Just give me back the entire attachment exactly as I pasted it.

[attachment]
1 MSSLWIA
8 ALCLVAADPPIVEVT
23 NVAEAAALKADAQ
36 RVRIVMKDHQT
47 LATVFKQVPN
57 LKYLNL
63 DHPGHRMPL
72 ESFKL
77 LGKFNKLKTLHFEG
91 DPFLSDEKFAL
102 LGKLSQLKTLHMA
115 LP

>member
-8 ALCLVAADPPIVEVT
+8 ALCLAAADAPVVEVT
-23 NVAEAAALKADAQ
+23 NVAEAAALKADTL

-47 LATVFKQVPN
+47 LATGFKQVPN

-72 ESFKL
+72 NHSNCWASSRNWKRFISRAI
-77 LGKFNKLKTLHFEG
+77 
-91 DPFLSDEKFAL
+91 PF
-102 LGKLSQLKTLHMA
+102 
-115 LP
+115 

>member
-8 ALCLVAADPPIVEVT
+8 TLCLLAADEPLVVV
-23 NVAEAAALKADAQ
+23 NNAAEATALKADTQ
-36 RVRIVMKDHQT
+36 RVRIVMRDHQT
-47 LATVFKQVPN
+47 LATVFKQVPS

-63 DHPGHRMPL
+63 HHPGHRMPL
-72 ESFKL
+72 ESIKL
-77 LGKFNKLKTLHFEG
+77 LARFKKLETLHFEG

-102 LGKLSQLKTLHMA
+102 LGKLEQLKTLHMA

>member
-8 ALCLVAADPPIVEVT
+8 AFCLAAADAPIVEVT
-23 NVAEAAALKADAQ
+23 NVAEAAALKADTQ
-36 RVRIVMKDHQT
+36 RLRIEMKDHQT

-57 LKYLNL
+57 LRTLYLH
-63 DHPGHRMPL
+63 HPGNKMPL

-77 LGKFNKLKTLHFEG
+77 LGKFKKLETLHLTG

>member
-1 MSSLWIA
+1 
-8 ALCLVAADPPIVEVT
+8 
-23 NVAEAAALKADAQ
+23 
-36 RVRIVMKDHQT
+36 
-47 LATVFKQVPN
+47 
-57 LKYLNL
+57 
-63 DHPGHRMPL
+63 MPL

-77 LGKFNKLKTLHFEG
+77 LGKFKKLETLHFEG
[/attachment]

1 MSSLWIA
8 ALCLVAADPPIVEVT
23 NVAEAAALKADAQ
36 RVRIVMKDHQT
47 LATVFKQVPN
57 LKYLNL
63 DHPGHRMPL
72 ESFKL
77 LGKFNKLKTLHFEG
91 DPFLSDEKFAL
102 LGKLSQLKTLHMA
115 LP

>member
-8 ALCLVAADPPIVEVT
+8 ALCLAAADAPVVEVT
-23 NVAEAAALKADAQ
+23 NVAEAAALKADTL

-47 LATVFKQVPN
+47 LATGFKQVPN

-72 ESFKL
+72 NHSNCWASSRNWKRFISRAI
-77 LGKFNKLKTLHFEG
+77 
-91 DPFLSDEKFAL
+91 PF
-102 LGKLSQLKTLHMA
+102 
-115 LP
+115 

>member
-8 ALCLVAADPPIVEVT
+8 TLCLLAADEPLVVV
-23 NVAEAAALKADAQ
+23 NNAAEATALKADTQ
-36 RVRIVMKDHQT
+36 RVRIVMRDHQT
-47 LATVFKQVPN
+47 LATVFKQVPS

-63 DHPGHRMPL
+63 HHPGHRMPL
-72 ESFKL
+72 ESIKL
-77 LGKFNKLKTLHFEG
+77 LARFKKLETLHFEG

-102 LGKLSQLKTLHMA
+102 LGKLEQLKTLHMA

>member
-8 ALCLVAADPPIVEVT
+8 AFCLAAADAPIVEVT
-23 NVAEAAALKADAQ
+23 NVAEAAALKADTQ
-36 RVRIVMKDHQT
+36 RLRIEMKDHQT

-57 LKYLNL
+57 LRTLYLH
-63 DHPGHRMPL
+63 HPGNKMPL

-77 LGKFNKLKTLHFEG
+77 LGKFKKLETLHLTG

>member
-1 MSSLWIA
+1 
-8 ALCLVAADPPIVEVT
+8 
-23 NVAEAAALKADAQ
+23 
-36 RVRIVMKDHQT
+36 
-47 LATVFKQVPN
+47 
-57 LKYLNL
+57 
-63 DHPGHRMPL
+63 MPL

-77 LGKFNKLKTLHFEG
+77 LGKFKKLETLHFEG